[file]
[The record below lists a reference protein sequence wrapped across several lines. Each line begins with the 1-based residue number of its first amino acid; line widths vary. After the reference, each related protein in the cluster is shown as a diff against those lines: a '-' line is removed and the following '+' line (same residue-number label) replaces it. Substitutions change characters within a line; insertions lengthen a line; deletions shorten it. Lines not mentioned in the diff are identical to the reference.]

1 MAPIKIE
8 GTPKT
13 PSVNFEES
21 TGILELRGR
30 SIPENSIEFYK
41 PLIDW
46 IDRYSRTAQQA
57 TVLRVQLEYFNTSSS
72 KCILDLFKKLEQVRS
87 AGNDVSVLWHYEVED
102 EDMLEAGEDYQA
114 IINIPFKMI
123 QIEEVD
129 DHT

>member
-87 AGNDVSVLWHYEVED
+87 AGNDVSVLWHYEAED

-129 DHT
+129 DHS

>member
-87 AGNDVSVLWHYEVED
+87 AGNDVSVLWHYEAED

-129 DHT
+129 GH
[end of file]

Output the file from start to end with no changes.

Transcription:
[The record below lists a reference protein sequence wrapped across several lines. Each line begins with the 1-based residue number of its first amino acid; line widths vary. After the reference, each related protein in the cluster is shown as a diff against those lines: a '-' line is removed and the following '+' line (same residue-number label) replaces it. Substitutions change characters within a line; insertions lengthen a line; deletions shorten it. Lines not mentioned in the diff are identical to the reference.]

1 MAPIKIE
8 GTPKT
13 PSVNFEES
21 TGILELRGR
30 SIPENSIEFYK
41 PLIDW
46 IDRYSRTAQQA
57 TVLRVQLEYFNTSSS
72 KCILDLFKKLEQVRS
87 AGNDVSVLWHYEVED
102 EDMLEAGEDYQA
114 IINIPFKMI
123 QIEEVD
129 DHT

>member
-87 AGNDVSVLWHYEVED
+87 AGNDVSVLWHYEAED

-129 DHT
+129 DHS

>member
-87 AGNDVSVLWHYEVED
+87 AGNDVSVLWHYEAED

-129 DHT
+129 GH